Bird, Bee & Bat Habitat on OWU’s Campus

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House Wren/Carolina Chickadee house installed on April 16, 2014 during a student event sponsored by the Landscape Course Connection. It now contains a Carolina Chickadee nest.

Jayne Ackerman (OWU ’15, jjackerm@owu.edu), Blake Fajack (OWU OWU ’16, zbfajack@owu.edu) & Dick Tuttle (OWU ’73, ohtres@cs.com)

Delaware County, Ohio, home of Ohio Wesleyan, is one of the fastest growing areas in the state [1]. As the county grows, the amount of wildlife habitat is drastically decreased through fragmentation and other anthropogenic interferences. In order to mitigate the loss of habitat for wildlife we have began enhancing wildlife habitat across OWU’s campus.

A few species were selected in order to jump start OWU’s involvement in rehabilitating habitat area within Delaware. Bats, birds, squirrels, and solitary bees are all common area natives and were targeted to boost ecosystem productivity due to their ecological importance [2][3][4].

Methods and Results

Our original goal for the project was to build and place bat boxes on campus since bats are in danger from habitat loss and important for pest control [19, 2]. We expanded the project to include bird houses and bee hotels because of their ecological usefulness for seed (birds [17]) and pollen (bees [20, 21]) dispersal [3]. OWU Alumnus Dick Tuttle joined our project, suggesting we build carolina wren nesting boxes and expand the project to include squirrel dens. Squirrels are important for tree growth and forest succession [4].

Dick Tuttle guided us on the construction of the bird houses and locations to hang them. We summarized our proposed work in a proposal and contacted OWU’s Buildings and Grounds (B&G) to get formal approval for the project [5]. Our proposal included general ecological support for the habitat enhancements, plans for the shelters (sources in references section at [6][7][8][9][17]), installation procedure [10][11][17], maintenance advice [12][13][17], and location suggestions.

The squirrel dens were dropped from the project because, given their size (and the need for three adjacent boxes) there was a lack of suitable locations for them [17]. The other dwellings remained on the list as we looked forward to the building process. Carlyle Ackerman (Jayne’s father) was the lead carpenter and designer of the bat boxes and a key collaborator in the project.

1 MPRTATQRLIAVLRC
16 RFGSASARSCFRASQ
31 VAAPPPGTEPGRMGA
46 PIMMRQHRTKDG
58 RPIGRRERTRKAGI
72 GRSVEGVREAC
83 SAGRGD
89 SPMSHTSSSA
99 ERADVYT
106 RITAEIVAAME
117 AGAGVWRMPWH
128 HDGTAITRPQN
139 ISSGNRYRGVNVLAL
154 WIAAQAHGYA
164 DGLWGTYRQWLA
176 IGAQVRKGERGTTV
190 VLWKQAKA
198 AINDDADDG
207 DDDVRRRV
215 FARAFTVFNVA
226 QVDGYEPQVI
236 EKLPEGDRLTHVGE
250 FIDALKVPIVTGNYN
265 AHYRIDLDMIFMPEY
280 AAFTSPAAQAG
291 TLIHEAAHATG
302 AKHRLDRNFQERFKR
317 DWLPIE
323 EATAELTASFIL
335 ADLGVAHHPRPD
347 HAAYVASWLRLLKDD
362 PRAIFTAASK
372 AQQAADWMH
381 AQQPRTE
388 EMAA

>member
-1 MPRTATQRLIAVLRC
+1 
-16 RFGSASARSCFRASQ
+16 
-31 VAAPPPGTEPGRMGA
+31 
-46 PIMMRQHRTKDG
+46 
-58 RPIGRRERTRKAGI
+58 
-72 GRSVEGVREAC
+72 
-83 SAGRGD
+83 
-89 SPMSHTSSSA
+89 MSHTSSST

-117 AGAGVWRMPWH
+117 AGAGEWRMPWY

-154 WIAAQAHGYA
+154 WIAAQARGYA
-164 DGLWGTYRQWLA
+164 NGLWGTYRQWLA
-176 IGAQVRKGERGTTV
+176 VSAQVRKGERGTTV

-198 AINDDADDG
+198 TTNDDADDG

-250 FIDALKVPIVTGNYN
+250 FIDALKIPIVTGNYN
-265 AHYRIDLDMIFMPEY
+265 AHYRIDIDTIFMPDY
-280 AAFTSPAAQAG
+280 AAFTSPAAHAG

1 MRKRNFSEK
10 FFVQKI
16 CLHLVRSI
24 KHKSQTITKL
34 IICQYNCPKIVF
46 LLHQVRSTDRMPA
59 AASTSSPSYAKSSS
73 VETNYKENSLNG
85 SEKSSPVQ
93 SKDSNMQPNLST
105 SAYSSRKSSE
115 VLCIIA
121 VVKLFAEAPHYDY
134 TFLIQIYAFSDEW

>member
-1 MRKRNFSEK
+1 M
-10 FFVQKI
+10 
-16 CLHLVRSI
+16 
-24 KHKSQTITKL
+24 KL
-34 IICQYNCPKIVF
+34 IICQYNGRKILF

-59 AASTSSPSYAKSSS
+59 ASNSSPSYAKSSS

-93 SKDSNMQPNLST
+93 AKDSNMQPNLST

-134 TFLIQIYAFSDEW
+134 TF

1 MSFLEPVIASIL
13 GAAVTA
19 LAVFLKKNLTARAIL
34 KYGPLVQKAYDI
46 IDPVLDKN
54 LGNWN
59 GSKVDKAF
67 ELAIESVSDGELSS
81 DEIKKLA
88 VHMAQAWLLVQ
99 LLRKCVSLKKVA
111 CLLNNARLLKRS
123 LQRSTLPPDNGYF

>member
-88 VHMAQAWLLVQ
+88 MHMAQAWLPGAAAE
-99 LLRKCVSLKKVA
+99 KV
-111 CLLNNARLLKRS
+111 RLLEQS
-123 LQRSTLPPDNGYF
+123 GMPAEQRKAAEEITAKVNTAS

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Bat box construction, October 2014.

Two bat boxes were put together with the help of Mr. Ackerman [18]. This was one of the most time consuming aspects of the project.

When B&G accepted our proposal we contacted the moderators of the Small Living Units (SLUs) on campus, suggesting the SLUs would be a good location for the shelters. Several SLUs came forward: the Tree House, the Interfaith House, and the Citizens of the World House. It was decided that the bird houses would be placed at the Interfaith House and Citizens of the World House, and the bat boxes would be placed at the Tree House. Bee hotels would be hung up along the bike path outside of the Science Center and various other locations.

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Simple Bee Hotel Construction: reused plastic soda bottles with tops removed (above).

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Fill with cut pieces of dried bamboo (above) and place in bottles (below), packed (Fall 2014) for installation in Spring of 2015.

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An event was scheduled [14] to help build additional shelters and spread awareness in hopes of interesting campus groups to maintain and develop the shelters in the long term.

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Building Carolina Wren boxes, November 2014.

The event required us to collect necessary materials, tools, and also promotion for the event with social media postings. We also presented our work in class [22]. Emily Webb, Ellen Hughes, and Cindy Hastings attended the event. At the event we built 7 bee hotels, and Dick Tuttle assisted us in building 5 bird houses.

The final step of actually mounting the shelters was planned to happen in January 2015. Fall projects, like ours, suffer from the inevitable descent into winter. Both Jayne, Blake and Dick Tuttle committed to finishing the dwellings and installing them in the spring of 2015.

Spring 2015 Efforts and Results

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Bird feeders outside of the Schimmel Conrades Science Center (above) and Chapplear Drama Center(below). The feeders are currently maintained by OWU Alumni Dick Tuttle and we would like a student organization to take over maintenance of the feeders.

The feeder stands that hold four feeders are checked daily. Oil sunflower seeds are added to the milk carton feeders. The water bottle feeders are loaded with thistle seed for American Goldfinches and House Finches.